- Brown, Andrew, Commander, RNZN
- History - Between the wars
- RAN Ships
- None noted.
- June 2008 edition of the Naval Historical Review (all rights reserved)
Fortunately from Australia’s point of view, the US Government held no strong views on Australia and CINCPACFLT was granted a free hand to resolve such matters. As a result of discussions between Admiral Radford and Rear Admiral Collins, an agreement was reached in March 1951 between Radford on behalf of the US Pacific Fleet and Collins on behalf of what was termed ‘the ANZAM countries’ on command and control issues in the Pacific and Indian Oceans areas. Thus the Radford-Collins Agreement was born.
Working level agreement
Early versions of this agreement have now been declassified (and published by the Sea Power Centre – Australia) but care must be taken when reading them, not only to establish what they are but more importantly what they are not. The first point to notice is that the agreement is not a treaty; it has never been executed on behalf of any nation nor has it ever been ratified by any parliament. It is a working level agreement between allied senior naval officers and it was designed to be a practical arrangement between the USN and ANZAM (not with Australia alone) when all parties were fighting a common enemy. Consequently, Rear Admiral Collins signed on behalf of the Royal Australian Navy, the Royal New Zealand Navy and the Royal Navy. Second, the agreement predated the signing of the ANZUS Treaty by about six months. In due course it would become the best known `ancillary arrangement’ between the US and Australia under the ANZUS Treaty, but it was never designed as such.
Third, the agreement covers most of the Indian Ocean and all of the Pacific Ocean, which reflected the reality of naval power at the time. Most of what are now sovereign nations in this area were then colonies of European powers or heavily under their control. Most others were under the control or influence of the US. Australia and New Zealand themselves had barely achieved sovereignty (in some measure) from the UK; while South East Asia and the Pacific contained few sovereign nations. The area of responsibility assigned by the agreement reflected the (then) capabilities of the navies concerned and, in the case of the US Pacific Fleet, the disposition of its task forces. Lines were drawn on maps, through islands and across large areas of ocean, not because there were any territorial claims but because this was a naval – as opposed to a military – agreement, which divided up responsibility rather than purporting to grant some form of control. The agreement made each navy responsible for ensuring the free flow of maritime trade in its area and in conjunction there was a requirement to maintain maritime reconnaissance, prosecute enemy submarines and employ local defensive measures; in essence, to take whatever actions were required to protect maritime trade. Finally, the agreement was designed as a combined forces working document from which all exercise and operational planning could commence; it did not constrain any of the navies involved from undertaking independent operations as required by their governments (certainly the US Navy has never felt itself so constrained).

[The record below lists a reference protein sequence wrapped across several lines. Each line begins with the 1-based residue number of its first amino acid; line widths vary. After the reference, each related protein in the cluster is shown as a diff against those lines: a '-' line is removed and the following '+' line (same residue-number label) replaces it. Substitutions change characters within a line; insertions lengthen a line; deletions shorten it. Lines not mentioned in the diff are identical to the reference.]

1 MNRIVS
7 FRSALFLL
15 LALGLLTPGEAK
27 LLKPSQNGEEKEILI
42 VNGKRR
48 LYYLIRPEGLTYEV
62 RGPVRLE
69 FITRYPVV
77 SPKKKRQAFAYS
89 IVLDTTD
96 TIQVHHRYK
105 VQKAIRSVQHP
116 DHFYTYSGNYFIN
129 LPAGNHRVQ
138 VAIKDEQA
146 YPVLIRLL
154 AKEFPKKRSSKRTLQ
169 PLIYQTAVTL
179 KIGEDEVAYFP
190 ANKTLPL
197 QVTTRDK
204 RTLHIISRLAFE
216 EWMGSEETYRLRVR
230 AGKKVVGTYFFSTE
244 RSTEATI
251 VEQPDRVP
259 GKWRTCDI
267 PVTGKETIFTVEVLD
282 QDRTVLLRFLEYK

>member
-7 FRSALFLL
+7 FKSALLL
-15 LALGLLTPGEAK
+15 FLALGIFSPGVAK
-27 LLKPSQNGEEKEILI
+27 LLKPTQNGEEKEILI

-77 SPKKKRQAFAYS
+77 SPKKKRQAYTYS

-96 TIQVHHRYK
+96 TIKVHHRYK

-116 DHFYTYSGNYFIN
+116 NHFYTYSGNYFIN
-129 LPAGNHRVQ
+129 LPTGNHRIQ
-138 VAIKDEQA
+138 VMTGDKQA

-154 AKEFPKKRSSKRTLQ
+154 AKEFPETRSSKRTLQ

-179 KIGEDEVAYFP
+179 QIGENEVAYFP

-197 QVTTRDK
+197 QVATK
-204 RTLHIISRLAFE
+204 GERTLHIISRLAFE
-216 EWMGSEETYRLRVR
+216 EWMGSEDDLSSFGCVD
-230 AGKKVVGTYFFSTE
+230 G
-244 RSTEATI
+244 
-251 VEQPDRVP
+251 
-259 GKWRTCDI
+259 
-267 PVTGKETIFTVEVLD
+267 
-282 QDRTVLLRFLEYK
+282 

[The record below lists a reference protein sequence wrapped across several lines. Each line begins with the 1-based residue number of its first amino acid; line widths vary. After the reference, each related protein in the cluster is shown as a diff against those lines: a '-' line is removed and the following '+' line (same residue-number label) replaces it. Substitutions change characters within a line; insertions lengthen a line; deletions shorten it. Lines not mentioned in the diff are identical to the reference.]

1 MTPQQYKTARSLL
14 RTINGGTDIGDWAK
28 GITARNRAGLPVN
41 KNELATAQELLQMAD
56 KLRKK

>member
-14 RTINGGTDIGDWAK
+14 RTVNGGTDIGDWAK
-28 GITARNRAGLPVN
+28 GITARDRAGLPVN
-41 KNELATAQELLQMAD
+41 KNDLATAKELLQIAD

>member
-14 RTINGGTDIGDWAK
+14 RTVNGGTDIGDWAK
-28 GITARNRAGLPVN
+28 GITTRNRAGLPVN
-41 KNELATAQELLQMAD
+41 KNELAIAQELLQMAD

One of the most surprising aspects of the agreement is its brevity: although a large number of topics are covered (from the establishment of Major Area Commands to common publications for operational and tactical use) most are dealt with in one short paragraph and the entire agreement (less its maps) is less than seven pages. Yet it was the acceptance of what appears to be mundane administrative procedures and common publications that is the Radford-Collins Agreement’s strength. It requires a common form of command structure with common procedures and a clear understanding of what information was to be passed between each navy. In other words, from a headquarters point of view, what staff would be required and what responsibilities they held. Based on the agreement, personnel training could be organised and regular international exercises conducted. While this may sound somewhat boring and mundane, it is precisely the standardisation of such `back office’ functions that made the agreement so valuable and enduring. If Australia and the US faced a common maritime enemy there would be no need for discussion on how each navy was to interact with the other at the strategic and operational levels; the agreement resolved those questions.
Procedures regularly exercised
The procedures and communications links established by the Radford-Collins Agreement were regularly exercised either in the context of larger multinational exercise or with specific command post exercises such as the appropriately named RIPCORD, ROLLER COASTER and ROLL CALL series. More recently exercises have been conducted as part of the EXPANDED SEA and (the current) BELL BUOY series. The Agreement itself has shown the utility of generally establishing inter-navy agreements on topics such as trade protection procedures; such experience resulting in the formation of what is now known as the Pacific and Indian Ocean Shipping Working Group (PACIOSWG) encompassing not only Australia (which also guards for New Zealand) and the US (which also guards for Japan) but also Chile, Republic of Korea, UK, Canada, and more recently South Africa and Singapore.